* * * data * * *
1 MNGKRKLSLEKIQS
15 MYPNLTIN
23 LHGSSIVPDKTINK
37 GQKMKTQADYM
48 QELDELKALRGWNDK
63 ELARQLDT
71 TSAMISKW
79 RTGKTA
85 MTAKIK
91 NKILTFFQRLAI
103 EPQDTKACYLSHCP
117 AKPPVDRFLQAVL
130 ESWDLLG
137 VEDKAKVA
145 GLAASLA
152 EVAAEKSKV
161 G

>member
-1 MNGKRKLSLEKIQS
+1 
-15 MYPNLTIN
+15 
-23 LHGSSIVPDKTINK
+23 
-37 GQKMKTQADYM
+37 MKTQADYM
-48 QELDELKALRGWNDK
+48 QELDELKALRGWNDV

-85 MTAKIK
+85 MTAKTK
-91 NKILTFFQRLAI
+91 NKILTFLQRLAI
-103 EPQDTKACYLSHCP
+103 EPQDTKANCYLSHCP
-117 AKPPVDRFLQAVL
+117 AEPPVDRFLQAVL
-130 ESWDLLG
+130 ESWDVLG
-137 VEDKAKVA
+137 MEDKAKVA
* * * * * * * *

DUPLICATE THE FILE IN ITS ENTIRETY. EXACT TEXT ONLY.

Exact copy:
1 MNGKRKLSLEKIQS
15 MYPNLTIN
23 LHGSSIVPDKTINK
37 GQKMKTQADYM
48 QELDELKALRGWNDK
63 ELARQLDT
71 TSAMISKW
79 RTGKTA
85 MTAKIK
91 NKILTFFQRLAI
103 EPQDTKACYLSHCP
117 AKPPVDRFLQAVL
130 ESWDLLG
137 VEDKAKVA
145 GLAASLA
152 EVAAEKSKV
161 G

>member
-1 MNGKRKLSLEKIQS
+1 
-15 MYPNLTIN
+15 
-23 LHGSSIVPDKTINK
+23 
-37 GQKMKTQADYM
+37 MKTQADYM
-48 QELDELKALRGWNDK
+48 QELDELKALRGWNDV

-85 MTAKIK
+85 MTAKTK
-91 NKILTFFQRLAI
+91 NKILTFLQRLAI
-103 EPQDTKACYLSHCP
+103 EPQDTKANCYLSHCP
-117 AKPPVDRFLQAVL
+117 AEPPVDRFLQAVL
-130 ESWDLLG
+130 ESWDVLG
-137 VEDKAKVA
+137 MEDKAKVA